Cynthia Soohoo

Document Type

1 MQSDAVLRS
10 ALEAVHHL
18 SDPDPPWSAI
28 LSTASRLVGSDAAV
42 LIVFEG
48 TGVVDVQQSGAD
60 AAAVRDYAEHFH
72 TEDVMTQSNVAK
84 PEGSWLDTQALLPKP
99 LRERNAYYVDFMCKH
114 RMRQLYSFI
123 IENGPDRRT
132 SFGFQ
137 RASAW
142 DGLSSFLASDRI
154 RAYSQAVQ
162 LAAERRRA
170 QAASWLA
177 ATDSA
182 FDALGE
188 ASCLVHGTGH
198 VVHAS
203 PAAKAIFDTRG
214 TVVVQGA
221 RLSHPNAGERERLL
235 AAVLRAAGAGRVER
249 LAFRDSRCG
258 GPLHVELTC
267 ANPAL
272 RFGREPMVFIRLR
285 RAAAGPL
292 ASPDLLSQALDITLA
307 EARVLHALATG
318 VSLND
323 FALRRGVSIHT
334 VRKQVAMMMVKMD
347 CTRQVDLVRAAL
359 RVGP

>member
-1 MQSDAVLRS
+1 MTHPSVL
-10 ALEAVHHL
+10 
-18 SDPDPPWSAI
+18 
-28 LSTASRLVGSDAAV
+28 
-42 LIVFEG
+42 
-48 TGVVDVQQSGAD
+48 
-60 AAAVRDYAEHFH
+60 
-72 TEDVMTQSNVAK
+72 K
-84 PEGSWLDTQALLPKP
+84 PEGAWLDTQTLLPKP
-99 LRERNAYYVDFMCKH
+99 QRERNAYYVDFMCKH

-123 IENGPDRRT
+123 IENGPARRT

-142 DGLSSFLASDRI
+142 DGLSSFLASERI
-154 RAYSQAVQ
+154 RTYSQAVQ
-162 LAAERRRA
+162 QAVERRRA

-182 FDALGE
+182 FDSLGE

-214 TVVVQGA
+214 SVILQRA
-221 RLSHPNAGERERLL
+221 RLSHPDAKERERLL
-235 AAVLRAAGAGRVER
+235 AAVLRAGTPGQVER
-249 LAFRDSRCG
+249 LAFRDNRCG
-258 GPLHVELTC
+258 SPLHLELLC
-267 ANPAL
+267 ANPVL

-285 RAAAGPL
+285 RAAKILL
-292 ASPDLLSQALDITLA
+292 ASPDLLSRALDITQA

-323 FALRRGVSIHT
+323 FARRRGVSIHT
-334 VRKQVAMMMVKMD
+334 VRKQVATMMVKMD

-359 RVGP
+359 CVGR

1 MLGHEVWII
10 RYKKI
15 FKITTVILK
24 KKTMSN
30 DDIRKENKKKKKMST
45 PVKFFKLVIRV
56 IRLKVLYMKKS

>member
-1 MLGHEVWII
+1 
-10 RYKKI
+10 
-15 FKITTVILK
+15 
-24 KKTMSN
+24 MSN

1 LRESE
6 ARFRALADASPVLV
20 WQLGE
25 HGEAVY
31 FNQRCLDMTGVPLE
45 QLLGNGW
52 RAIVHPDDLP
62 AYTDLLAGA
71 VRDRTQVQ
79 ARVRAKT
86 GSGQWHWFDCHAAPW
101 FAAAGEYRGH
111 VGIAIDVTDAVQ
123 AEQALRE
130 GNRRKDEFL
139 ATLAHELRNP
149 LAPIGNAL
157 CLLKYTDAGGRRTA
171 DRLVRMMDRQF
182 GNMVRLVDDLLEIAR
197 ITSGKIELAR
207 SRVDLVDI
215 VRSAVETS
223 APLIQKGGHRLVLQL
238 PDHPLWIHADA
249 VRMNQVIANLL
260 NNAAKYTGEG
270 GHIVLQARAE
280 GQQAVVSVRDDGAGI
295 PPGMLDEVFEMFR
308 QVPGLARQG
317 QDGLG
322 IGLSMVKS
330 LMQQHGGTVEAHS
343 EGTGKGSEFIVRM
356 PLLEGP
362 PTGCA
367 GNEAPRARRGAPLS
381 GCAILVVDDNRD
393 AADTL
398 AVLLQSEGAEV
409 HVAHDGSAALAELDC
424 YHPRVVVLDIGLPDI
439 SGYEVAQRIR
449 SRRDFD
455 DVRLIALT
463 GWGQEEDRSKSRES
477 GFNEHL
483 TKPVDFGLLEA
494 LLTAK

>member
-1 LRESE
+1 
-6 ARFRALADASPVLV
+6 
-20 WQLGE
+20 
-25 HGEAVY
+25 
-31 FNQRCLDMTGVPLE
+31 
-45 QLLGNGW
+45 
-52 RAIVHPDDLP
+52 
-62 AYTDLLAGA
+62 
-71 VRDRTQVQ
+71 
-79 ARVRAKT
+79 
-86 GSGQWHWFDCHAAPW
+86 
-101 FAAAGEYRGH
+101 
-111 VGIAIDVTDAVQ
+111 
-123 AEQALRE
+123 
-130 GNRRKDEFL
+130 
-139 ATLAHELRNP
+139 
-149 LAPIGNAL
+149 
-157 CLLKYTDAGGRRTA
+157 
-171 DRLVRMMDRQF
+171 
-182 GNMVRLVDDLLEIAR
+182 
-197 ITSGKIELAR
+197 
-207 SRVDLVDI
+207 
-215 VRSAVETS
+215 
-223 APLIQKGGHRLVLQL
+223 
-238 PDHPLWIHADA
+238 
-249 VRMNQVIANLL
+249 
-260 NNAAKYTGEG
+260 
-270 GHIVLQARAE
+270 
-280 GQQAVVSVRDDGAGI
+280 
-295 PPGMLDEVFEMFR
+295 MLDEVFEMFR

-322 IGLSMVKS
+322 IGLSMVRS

This essay considers current claims for prenatal personhood after the U.S. Supreme Court’s decision in Dobbs v. Jackson Women’s Health Organization. It first explains how the Dobbs decision unnecessarily adopts a binary view of prenatal life, suggesting that the only option for courts and legislatures is to recognize prenatal personhood or deny protection for prenatal life. This ignores popular understandings that certain laws can and should protect prenatal life, especially where criminal or tortious actions are concerned, but not grant full legal personhood. The Dobbs decision also refused to draw meaningful lines about the value of prenatal life in different stages of development, giving states vast power to infringe on the rights of people who are or may become pregnant beginning at fertilization. The decision also invites reconsideration of the Court’s prior holding that the zygote-embryo-fetus is not a legal person protected by the Constitution and invokes natural and human rights language to support the broader project of the prenatal personhood movement. The essay then describes the history of prenatal personhood in the U.S., considering failed Personhood Amendments and the places where recognition of limited prenatal personhood has made inroads in the shadow of Roe v Wade. It then examines and critiques current arguments for expansion of prenatal personhood.